When I was very young, learning to sew, I don’t think I changed my sewing machine needle for 10 years! I kept blaming my bobbin and the machine for all my ugly stitches. I thought, if it doesn’t break, why change it???
Well, after decades of experience I can tell you that is the wrong attitude and philosophy. You should be changing your needles every other garment, if not every garment. It depends on how intensive your garment is, how much you are sewing on it. A simple two piece top does not use as much sewing needle use as a full length lined coat. If your fabric is fragile (= expensive), I would use a new needle. If you are using a sheer or silky fabric, a new needle. A dull or bent needle can wreak havoc on your sewing project. Here are some indications that it may be time to change your needle: Threads breaking, popping sound when going through the fabric (dull tip), skipped or uneven stitches, large punctures in the fabric.
Needles come in sizes (eg. 80/12). The American system uses numbers from 8 – 19. The European system uses 60-120. So 80/12 is the same needle depending on the country. The lower the number, the finer the needle.
Contrary to what your manual says, you can use any brand of needle in your machine. Most modern machines have a flat back upper shaft (the part that goes in the machine), though some are fully rounded. Check that to be sure you are buying the correct needle shape. I usually buy Schmetz. Janome and Jura machines come with Organ needles. Klasse and Birch also sell needles. I buy a full package of one size, not the multi packages. Over time you will know what needle you use most. I have a drawer full of 90/14 Universal needles I never use.
Since each type of fabric comes in different weights, there is no one-size-fits-all answer to the question of which needle to use for each type of fabric. Example denim: There are thin, lightweight denim fabrics, and then there are very heavy denim fabrics. The thicker fabrics will need a thicker needle. Always test the needle on scrap fabric from your project. Check the tension, stitch lengths and appearance of the seams.
My suggestion is to wait for a Spotlight sale and stock up on different needles. That way you are ready to tackle any project, and have back up when you need it.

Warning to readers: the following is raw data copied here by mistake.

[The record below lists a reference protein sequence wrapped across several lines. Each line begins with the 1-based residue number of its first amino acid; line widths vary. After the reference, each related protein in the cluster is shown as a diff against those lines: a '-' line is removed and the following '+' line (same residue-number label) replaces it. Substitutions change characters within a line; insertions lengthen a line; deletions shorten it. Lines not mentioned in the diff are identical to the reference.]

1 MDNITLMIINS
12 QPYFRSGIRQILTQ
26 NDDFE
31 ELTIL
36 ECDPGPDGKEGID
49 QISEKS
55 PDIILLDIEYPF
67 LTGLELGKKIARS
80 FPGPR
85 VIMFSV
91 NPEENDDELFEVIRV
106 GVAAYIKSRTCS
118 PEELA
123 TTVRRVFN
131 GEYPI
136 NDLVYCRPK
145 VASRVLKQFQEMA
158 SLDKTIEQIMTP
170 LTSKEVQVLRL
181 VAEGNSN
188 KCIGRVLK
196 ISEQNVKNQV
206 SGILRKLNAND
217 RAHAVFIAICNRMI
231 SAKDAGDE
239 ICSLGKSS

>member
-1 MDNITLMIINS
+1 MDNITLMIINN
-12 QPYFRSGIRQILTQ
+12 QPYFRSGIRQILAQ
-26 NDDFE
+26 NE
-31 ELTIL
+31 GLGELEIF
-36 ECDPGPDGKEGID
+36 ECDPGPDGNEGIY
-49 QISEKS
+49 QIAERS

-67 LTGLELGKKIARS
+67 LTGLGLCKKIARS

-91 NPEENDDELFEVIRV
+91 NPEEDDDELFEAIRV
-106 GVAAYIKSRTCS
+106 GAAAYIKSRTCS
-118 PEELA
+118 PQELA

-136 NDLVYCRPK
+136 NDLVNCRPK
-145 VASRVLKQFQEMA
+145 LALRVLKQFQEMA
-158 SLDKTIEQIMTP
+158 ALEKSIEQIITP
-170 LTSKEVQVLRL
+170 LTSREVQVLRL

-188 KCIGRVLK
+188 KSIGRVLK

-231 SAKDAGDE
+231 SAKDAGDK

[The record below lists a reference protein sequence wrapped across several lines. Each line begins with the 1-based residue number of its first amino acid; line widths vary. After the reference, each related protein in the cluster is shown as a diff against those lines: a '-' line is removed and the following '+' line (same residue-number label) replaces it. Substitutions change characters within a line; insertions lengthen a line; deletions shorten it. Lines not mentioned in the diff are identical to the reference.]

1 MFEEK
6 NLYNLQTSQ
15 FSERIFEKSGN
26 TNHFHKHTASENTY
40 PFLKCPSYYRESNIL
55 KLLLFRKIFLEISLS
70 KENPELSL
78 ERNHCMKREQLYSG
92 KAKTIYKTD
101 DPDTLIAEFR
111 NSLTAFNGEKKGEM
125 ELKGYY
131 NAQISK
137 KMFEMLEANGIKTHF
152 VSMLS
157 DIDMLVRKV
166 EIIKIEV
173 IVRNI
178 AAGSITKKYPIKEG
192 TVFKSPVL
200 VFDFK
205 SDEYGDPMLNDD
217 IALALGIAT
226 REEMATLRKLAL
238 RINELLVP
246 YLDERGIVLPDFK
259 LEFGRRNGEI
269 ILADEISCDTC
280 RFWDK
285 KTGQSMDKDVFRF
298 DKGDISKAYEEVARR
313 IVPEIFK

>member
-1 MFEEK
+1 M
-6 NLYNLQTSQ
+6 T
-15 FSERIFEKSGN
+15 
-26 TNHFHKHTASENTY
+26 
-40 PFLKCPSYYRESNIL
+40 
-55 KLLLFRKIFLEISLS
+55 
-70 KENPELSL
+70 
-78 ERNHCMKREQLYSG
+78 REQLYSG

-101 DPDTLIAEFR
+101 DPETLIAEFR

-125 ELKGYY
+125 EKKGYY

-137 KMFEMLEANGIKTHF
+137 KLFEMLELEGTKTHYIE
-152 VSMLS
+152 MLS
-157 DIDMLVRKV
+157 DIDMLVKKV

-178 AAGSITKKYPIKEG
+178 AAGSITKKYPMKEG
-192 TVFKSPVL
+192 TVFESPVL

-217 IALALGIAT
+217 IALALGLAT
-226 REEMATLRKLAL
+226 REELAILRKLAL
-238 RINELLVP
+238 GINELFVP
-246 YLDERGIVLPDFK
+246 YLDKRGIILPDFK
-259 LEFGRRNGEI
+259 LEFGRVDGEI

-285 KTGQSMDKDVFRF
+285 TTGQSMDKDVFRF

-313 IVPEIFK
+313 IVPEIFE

Your machine probably came with a Universal needle 90/14. A Universal needle will get you through most garments. It is a very slightly rounded tipped needle, mid-weight shaft. I use an 80 for almost everything (cotton, linen, lightweight wools). 70 would be for Tana Lawn. 90 for thicker wool. But there are differences in other needles, even though they have the same size on the package.
Jeans: A Jeans needle 90 is not the same as a Universal needle 90. The Jeans needle has a tad sharper point, and a stronger shaft to get through multiple layers of denim (= canvas). Also, the eye of the needle is slightly larger to accomodate jeans thread, if you use that (I do not). I use this needle for jeans and any heavier canvas fabrics.
Topstitch: On the subject of jeans…. a Topstitch needle has a much larger eye than any other needle. They also have a stronger shaft. This is to be used with heavier weight topstitching or upholstery thread. I use these when topstitching jeans. But they can also be used on wool or mid weight fabrics. Not on sheers, though, as they would gauge a hole in the cloth (and who would topstitch heavily on a sheer fabric??).
Microtex: A Microtex needle is extremely sharp. It is at the sharp end of the spectrum, with Universal in the middle. It is the needle I use to sew lingerie and swimwear. I also use this to sew silk, fluid fabrics, chiffon, sheers, even cupro.
Stretch: As the name says, this is for stretch fabrics with lycra and elastic fibres. The tip is more rounded than a Universal needle. You need the rounded tip to not cut the cloth fibres when you sew. You may notice this on garments over time when the tiny ends of elasticised cloth stick out. That means the fibre has been cut.
Jersey/Ballpoint: They are basically the same. On the spectrum Ballpoint is the most rounded needle (vs Microtex being the sharpest). Next comes Jersey, then Stretch. Use these for stretch knits, or merino knits. Anything that is more stretch knit than elasticised knit.
Leather: Again, as the name says, for leather. But not faux leather! That has fibres like a cloth (here you need a Jeans or larger Universal needle). The point of a Leather needle is wedge-shaped so that it penetrates leather and other heavy non-woven fabrics.